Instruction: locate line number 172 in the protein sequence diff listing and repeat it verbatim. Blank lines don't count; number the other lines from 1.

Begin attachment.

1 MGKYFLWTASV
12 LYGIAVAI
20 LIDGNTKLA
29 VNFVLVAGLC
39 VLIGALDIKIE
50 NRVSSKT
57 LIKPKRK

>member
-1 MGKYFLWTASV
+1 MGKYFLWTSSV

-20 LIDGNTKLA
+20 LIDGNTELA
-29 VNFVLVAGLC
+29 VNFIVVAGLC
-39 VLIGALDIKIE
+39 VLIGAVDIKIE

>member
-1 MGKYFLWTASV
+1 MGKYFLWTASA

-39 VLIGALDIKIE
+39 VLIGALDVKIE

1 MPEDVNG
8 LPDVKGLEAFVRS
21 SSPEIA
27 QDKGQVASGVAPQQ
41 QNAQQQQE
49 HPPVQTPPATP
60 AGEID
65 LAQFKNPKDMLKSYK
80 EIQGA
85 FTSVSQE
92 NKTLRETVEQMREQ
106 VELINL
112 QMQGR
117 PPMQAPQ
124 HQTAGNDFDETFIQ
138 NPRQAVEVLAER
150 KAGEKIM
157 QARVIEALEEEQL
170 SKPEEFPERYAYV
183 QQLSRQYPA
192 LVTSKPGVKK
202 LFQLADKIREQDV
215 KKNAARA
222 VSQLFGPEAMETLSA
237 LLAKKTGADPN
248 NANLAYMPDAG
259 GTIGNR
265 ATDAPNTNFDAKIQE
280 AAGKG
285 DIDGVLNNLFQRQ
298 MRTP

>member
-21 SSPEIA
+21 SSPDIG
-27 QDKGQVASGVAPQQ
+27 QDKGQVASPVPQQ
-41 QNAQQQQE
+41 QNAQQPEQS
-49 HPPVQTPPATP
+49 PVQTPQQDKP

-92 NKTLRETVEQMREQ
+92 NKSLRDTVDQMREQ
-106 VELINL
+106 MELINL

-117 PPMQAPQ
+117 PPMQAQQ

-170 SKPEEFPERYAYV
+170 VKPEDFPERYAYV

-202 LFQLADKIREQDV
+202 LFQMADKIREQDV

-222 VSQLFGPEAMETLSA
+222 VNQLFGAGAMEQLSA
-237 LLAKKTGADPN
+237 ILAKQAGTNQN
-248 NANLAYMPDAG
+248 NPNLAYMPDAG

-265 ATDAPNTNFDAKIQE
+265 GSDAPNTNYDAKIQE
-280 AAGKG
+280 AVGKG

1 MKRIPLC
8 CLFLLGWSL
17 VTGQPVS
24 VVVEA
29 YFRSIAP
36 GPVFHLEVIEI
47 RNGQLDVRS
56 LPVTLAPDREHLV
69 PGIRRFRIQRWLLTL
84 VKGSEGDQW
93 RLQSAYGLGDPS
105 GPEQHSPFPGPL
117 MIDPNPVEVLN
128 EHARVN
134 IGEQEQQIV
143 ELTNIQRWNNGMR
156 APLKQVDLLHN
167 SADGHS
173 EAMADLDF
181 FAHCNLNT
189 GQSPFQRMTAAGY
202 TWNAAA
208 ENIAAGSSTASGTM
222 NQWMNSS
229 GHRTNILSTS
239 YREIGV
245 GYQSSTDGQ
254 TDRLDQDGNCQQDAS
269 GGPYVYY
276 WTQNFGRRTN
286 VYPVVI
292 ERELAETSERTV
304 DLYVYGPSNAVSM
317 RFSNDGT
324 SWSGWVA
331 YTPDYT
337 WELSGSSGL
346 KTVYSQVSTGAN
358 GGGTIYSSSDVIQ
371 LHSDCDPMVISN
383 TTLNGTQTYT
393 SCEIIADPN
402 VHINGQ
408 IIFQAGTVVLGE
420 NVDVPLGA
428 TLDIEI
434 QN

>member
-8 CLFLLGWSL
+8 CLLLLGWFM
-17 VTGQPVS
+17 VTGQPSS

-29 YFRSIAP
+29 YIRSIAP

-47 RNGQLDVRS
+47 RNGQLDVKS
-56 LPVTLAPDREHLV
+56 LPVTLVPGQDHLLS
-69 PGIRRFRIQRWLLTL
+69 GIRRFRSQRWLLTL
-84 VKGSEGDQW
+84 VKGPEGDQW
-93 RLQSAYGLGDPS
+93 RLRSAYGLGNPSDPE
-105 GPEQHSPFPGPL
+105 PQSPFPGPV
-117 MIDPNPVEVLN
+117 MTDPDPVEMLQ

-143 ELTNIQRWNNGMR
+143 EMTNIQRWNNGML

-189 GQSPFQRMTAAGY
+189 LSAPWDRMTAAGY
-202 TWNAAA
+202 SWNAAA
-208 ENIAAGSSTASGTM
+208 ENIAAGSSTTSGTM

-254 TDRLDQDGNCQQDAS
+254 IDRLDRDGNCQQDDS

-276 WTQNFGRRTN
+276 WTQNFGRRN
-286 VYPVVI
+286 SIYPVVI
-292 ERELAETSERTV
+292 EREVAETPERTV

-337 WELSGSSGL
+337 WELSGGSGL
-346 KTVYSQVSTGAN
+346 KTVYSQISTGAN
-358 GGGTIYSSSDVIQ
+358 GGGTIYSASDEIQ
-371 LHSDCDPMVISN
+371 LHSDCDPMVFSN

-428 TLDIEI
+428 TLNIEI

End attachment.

-371 LHSDCDPMVISN